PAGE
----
Artist Martin Johnson Heade is well-known for his coastal landscapes, and Approaching Thunder Storm is his largest painting. The piece is praised for its dramatic depiction of blackening skies and illuminated terrain, and is part of the Metropolitan Museum of Art’s collection. Heade became fascinated with landscape painting after meeting established artists in New Hampshire, transitioning from still life subjects to salt marshes, seascapes, and tropical birds.
In addition to his artistry with landscapes, Heade was also enamored with hummingbirds and lotus blossoms. Approaching Thunder Storm was based on a sketch he made while witnessing a Rhode Island storm on Narragansett Bay – the museum has a sketch related to this painting in its collection as well. It’s not uncommon for Heade’s paintings to center around weather phenomena; another work called Thunder Storm on Narragansett Bay can be found at the Amon Carter Museum of American Art.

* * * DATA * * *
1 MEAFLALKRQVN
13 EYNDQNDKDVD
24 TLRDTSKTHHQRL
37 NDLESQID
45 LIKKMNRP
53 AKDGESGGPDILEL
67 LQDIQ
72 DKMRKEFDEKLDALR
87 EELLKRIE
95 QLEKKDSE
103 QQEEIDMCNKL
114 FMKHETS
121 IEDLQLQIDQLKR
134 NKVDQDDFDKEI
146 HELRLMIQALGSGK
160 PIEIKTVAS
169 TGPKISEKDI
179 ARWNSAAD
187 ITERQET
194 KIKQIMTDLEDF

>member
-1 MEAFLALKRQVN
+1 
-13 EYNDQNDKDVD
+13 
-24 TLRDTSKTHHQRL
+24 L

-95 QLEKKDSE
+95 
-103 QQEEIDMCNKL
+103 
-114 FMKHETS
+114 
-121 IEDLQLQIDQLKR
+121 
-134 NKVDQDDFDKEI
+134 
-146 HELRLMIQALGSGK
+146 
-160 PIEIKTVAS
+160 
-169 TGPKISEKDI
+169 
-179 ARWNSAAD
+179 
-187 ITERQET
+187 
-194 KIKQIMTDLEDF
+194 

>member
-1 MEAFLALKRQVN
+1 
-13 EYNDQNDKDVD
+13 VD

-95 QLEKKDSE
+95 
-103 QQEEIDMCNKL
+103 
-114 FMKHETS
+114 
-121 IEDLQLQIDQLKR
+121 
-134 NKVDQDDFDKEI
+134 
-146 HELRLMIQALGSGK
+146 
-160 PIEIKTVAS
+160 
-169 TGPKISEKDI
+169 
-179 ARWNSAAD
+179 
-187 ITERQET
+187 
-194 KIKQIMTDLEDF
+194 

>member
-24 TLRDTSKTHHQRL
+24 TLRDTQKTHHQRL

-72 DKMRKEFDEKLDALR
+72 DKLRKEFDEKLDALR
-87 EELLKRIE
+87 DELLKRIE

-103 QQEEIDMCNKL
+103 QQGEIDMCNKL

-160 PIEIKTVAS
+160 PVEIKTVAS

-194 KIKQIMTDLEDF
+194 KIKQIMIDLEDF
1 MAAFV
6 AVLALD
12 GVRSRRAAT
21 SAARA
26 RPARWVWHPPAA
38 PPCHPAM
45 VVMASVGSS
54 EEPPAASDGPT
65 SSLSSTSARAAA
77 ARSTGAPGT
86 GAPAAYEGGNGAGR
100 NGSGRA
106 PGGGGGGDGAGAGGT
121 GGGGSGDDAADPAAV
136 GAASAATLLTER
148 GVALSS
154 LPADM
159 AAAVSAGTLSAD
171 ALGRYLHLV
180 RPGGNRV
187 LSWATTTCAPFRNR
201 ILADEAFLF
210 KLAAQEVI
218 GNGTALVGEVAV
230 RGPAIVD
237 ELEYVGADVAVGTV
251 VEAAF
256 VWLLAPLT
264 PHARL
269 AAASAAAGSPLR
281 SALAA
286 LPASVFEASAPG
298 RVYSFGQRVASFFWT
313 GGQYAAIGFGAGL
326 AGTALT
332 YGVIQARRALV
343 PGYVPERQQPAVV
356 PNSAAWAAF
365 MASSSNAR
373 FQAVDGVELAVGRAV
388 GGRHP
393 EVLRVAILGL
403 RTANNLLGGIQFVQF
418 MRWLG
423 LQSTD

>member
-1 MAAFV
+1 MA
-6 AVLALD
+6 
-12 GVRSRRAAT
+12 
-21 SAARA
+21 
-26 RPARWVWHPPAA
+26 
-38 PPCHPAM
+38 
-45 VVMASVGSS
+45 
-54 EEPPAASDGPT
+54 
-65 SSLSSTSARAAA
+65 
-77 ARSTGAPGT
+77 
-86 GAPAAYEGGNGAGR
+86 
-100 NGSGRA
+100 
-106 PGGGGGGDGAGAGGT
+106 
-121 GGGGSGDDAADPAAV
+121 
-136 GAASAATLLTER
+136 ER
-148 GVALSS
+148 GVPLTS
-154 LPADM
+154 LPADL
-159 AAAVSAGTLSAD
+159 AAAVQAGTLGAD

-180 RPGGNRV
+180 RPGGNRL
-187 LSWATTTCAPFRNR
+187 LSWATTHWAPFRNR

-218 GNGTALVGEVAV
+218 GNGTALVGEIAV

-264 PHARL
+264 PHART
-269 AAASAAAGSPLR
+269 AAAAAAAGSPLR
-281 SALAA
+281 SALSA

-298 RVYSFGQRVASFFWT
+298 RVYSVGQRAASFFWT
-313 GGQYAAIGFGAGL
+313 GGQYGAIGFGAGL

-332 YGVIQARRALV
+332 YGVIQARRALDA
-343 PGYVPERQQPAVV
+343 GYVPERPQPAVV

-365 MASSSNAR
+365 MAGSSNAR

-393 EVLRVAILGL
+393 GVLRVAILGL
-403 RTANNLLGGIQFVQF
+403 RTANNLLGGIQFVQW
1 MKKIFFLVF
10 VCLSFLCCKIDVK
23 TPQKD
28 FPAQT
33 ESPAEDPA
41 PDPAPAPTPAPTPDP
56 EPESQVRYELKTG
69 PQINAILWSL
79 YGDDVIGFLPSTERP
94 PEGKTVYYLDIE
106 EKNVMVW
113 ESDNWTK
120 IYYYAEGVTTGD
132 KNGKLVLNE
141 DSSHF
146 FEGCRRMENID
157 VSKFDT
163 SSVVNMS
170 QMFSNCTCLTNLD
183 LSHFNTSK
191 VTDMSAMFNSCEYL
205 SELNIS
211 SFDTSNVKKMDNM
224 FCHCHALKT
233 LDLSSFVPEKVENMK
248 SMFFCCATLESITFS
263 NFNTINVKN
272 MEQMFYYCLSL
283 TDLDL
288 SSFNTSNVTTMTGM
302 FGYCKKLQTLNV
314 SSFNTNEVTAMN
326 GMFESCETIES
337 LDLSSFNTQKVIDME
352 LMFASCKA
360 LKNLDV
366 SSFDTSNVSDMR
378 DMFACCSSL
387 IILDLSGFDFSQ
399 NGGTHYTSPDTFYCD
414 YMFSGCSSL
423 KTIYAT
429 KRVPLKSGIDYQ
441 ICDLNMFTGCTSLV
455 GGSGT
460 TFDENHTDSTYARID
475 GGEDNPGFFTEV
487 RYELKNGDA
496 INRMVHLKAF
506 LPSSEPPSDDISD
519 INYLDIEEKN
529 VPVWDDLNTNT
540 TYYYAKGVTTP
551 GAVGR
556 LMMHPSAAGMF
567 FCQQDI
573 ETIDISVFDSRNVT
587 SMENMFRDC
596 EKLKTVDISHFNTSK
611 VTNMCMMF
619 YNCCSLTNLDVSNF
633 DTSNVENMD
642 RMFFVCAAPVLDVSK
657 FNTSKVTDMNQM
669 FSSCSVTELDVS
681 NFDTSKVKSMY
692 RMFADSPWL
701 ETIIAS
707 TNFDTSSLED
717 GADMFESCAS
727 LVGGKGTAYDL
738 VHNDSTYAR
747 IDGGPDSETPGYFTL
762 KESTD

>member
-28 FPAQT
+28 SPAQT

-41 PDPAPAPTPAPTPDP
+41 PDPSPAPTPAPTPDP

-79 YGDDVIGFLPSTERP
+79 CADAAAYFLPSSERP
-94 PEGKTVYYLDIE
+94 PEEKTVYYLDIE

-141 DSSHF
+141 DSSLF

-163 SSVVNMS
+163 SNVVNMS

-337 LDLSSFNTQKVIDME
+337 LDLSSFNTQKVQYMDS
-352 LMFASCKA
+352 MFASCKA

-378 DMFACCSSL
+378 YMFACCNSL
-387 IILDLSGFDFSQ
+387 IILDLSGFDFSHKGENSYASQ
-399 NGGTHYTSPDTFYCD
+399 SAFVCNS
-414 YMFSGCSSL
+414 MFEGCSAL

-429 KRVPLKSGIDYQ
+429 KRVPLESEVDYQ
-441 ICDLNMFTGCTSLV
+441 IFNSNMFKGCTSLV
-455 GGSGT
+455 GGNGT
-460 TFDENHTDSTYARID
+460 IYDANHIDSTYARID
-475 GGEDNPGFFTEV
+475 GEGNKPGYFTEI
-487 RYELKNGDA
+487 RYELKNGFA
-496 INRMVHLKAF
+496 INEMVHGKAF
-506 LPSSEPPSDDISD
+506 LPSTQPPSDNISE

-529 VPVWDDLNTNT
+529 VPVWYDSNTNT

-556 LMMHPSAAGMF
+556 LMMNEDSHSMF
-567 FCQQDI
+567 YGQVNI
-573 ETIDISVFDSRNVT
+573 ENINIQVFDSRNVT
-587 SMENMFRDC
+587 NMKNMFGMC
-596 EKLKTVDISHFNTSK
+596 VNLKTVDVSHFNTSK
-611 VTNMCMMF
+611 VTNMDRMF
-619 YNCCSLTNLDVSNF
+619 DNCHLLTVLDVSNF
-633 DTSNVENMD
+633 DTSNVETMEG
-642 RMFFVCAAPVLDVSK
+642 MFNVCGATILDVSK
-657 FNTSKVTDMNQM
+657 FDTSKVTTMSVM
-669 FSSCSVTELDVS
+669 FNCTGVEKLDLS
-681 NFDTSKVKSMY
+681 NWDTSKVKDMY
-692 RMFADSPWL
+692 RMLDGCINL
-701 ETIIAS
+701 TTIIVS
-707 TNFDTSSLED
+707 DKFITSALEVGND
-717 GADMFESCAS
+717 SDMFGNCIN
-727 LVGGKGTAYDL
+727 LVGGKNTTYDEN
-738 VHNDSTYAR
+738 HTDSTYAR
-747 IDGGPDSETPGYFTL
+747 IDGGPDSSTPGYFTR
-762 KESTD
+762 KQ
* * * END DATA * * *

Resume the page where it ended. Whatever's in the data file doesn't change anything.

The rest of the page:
Heade’s paintings were often inspired by nature and sought to capture its power through striking imagery like that found in Approaching Thunderstorm. With this piece alone, he captured both the eerie beauty created by lighting up darkened skies, and the stark relief offered by illuminating nearby terrain – testament to why he remains an important figure in American landscape art today.